braemar.jpgA cruise ship has been chartered to provide accommodation for key workers at the London Olympic Games and Paralympic Games this summer. Fred Olsen’s Braemar will be berthed in East London for a period of 34 days, from July 12 to August 15.
It will be a temporary home-from-home for about 900 workers, mostly those involved in transporting competitors and officials around the Games venues and those employed in the transport depots. The ship is expected to be tied up at Albert Dock or King George V Dock, close to London City airport and near the ExCel centre which is the venue for the Olympic boxing, fencing, taekwondo, table tennis, weightlifting and wrestling events.
Three cruises have had to be cancelled to fulfil the Olympic charter and the schedules of four more are affected. A Fred. Olsen spokesperson told me: “Guests whose existing bookings are affected will be offered an alternative cruise, together with a goodwill gesture to acknowledge the inconvenience this may cause. Guests who choose not to take up this offer will be given a full refund.”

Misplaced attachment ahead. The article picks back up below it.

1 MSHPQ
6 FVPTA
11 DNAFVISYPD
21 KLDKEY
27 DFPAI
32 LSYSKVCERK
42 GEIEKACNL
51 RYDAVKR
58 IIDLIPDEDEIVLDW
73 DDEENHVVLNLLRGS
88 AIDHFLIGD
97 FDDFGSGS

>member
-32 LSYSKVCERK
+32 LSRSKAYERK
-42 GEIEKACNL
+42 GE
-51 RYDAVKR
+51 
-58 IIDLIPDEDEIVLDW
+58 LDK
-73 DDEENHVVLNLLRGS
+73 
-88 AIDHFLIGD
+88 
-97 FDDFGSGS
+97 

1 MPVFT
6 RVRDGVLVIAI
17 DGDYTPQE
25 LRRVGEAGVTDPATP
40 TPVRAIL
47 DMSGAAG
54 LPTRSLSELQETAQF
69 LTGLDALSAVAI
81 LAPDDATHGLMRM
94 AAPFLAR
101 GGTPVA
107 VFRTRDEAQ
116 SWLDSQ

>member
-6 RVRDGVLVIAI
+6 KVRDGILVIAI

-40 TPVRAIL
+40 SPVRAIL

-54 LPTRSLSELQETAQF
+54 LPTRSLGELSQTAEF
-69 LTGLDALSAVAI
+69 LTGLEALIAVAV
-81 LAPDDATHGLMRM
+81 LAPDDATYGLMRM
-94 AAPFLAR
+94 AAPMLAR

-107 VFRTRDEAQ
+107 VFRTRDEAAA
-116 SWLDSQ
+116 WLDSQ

Negotiations for the charter have been under way for some time, since LOCOG (the London Organising Committee of the Olympic Games) realised towards the end of 2011 that they needed to find additional accommodation.
Braemar, built in 1993 and originally the Crown Dynasty, was extended by the insertion of a 102-ft hull section in 2008 and is now capable of carrying 929 passengers, with a crew of 370. Olympics workers will use the cabins and restaurants, but will not have access to the vessel’s two outdoor pools, theatre or nightclubs.
To accommodate the charter, Braemar’s eight-night cruise from Dover to the fjords has been replaced by the 15-night voyage to North Cape and Spitsbergen originally due to depart on July 5. Out goes a 15-night cruise to the Western Mediterranean, and the 14-night Baltic cruise originally scheduled for August 4 will now depart on August 15, followed by a nine-night Norway cruise on August 29.
A three-night mini-break to Ostend and Amsterdam, and an eight-night voyage to Portugal and Spain disappear from the schedule. Fred Olsen and travel agents are currently contacting all passengers whose holidays have been affected.
There had earlier been speculation that cruise ships would be chartered to provide hotel accommodation for Olympic spectators in London and at Weymouth and Portland, where the sailing events will be held, but no agreements have been reached.
The German Olympic Committee has, however, chartered MS Deutschland, which will be berthed at South Quay, in the shadow of Canary Wharf’s skyscraper office blocks.